Facts and Future Viewpoints about Standardized Testing
Before COVID-19, some schools had already abandoned the testing requirement. However, for the time being, most schools and universities in the United States are test-optional. Aviva Legatt, an Ardmore native and founder of Ivy Insight, a college admissions advising firm, explained, “The purpose behind it was twofold.”
The goal was to level the playing field for underrepresented and low-income students at first. According to Dr. Aviva Legatt, “several studies demonstrate that the test is culturally biased.” “White people tend to score better on it and are more likely to receive tutoring, exam preparation, and other services.”
Then there was COVID-19. “Colleges didn’t want to miss out on applicants who would have taken the test but couldn’t—or couldn’t study in the manner they wanted to,” Legatt explains.
While test-optional institutions don’t compel students to transmit their test scores, there’s nothing stopping an admissions official from looking at them if one is sent—and this could influence a choice. Test-blind colleges, on the other hand, will not consider scores in admissions decisions, even if they are provided.
“If you have a score that is at or above pre-pandemic levels for that college, you should submit it in,” Legatt advises students from middle- and upper-class communities who are more likely to have access to test prep and testing locations.
It’s clear to see how the test-optional shift has added to the application process’s uncertainty. “Based on students’ GPA and test results, high schools generally had a notion of the number of students they could anticipate to get into a particular college,” says Legatt. “Without the test scores, kids are finding it more difficult to construct college lists and forecast where they will be accepted.”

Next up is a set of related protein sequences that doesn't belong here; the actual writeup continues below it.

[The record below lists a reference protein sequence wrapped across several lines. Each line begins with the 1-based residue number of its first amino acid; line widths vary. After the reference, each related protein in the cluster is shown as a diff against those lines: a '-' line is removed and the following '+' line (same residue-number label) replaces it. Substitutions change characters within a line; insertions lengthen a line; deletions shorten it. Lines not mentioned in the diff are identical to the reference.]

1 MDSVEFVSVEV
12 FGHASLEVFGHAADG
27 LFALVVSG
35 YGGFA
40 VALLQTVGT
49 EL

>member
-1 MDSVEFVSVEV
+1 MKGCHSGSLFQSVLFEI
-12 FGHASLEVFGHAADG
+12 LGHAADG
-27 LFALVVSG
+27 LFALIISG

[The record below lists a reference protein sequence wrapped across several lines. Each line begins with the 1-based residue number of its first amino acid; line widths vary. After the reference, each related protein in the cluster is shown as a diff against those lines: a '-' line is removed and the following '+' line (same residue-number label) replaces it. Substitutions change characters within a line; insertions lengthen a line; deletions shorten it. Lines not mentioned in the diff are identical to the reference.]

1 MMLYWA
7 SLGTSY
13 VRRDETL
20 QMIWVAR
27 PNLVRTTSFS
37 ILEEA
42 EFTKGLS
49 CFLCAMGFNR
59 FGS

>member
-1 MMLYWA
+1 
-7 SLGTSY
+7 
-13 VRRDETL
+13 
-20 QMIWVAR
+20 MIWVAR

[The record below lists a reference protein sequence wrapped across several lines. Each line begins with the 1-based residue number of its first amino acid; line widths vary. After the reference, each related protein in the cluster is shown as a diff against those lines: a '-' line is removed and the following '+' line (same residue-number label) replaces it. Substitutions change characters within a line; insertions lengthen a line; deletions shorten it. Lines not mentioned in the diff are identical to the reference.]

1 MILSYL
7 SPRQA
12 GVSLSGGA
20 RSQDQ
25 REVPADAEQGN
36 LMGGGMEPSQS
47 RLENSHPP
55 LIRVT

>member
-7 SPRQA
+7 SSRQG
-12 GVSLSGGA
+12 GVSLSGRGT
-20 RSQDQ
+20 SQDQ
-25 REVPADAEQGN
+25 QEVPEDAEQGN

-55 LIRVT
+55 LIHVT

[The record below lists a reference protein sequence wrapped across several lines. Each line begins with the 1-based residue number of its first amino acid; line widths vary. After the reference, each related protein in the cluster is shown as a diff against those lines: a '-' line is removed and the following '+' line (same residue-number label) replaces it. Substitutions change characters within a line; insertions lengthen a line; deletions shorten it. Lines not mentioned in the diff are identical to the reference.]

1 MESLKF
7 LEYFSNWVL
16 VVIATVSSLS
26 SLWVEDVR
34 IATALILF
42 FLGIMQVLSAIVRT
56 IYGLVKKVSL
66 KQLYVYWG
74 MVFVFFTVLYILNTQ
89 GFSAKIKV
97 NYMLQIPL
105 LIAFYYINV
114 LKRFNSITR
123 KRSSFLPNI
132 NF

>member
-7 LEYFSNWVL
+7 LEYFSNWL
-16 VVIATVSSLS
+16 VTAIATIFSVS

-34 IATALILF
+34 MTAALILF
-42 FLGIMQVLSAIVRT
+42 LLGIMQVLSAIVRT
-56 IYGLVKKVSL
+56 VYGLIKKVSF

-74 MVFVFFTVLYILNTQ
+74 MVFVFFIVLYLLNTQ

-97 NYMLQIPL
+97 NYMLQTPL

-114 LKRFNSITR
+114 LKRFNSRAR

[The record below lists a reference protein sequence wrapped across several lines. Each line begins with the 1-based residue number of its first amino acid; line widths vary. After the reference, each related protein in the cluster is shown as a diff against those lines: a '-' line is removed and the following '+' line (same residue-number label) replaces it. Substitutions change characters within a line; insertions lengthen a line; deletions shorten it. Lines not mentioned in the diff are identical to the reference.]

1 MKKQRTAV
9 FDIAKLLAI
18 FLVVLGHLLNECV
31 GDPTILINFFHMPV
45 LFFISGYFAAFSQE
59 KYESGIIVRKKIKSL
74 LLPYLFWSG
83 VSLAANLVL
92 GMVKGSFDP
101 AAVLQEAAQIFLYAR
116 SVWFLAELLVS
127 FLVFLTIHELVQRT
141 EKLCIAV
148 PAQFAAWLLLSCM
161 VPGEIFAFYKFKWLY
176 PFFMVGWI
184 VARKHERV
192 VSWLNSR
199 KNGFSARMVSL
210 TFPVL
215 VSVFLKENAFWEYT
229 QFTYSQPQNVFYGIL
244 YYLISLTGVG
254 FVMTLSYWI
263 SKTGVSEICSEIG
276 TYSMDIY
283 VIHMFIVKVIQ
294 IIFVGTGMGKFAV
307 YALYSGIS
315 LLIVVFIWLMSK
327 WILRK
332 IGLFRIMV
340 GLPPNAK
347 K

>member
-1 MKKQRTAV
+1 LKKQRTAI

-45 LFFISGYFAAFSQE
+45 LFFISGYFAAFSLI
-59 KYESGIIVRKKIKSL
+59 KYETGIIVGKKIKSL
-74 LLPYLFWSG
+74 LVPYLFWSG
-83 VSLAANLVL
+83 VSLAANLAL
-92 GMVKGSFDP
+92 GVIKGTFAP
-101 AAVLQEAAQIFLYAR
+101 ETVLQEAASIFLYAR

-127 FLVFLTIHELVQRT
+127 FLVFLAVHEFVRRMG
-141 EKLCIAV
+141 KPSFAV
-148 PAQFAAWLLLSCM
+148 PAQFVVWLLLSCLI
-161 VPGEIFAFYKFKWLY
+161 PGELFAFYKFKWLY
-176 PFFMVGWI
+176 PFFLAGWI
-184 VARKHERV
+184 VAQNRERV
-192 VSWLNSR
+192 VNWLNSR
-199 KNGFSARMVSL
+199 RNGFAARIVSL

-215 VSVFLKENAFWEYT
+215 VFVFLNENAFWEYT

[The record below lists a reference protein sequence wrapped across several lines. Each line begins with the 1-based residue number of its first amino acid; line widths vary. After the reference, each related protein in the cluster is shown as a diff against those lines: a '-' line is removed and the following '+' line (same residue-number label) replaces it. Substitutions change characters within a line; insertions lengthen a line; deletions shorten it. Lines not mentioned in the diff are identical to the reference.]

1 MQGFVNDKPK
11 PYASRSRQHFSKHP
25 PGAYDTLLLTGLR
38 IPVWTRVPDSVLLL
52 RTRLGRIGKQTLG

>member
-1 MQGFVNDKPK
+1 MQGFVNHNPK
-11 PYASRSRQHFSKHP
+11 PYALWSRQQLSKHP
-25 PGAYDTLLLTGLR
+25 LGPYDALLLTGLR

It has also encouraged pupils to apply to universities they previously would not have explored. “No one can have a crystal ball and know for sure,” Legatt adds, “but admissions outcomes have a lot more fluctuation.” “The goal is wonderful, but for many candidates, the actual experience has added to their stress and hardship.”
The decision to go test-optional is never final. Following the pandemic, several universities may reinstate the testing requirement. Harvard University declared that it will keep its test-optional policy in place until 2026, with the dean of admissions stating that students who do not submit scores will not be penalized. There has been no formal decision on testing at Villanova University. Candice Keith, Villanova’s director of admission operations, adds, “We don’t know what’s going to happen in the next year or two.” “A student should undoubtedly plan and prepare to take it, depending on what grade they are in.”
Read more: Food Shortages in the U.S.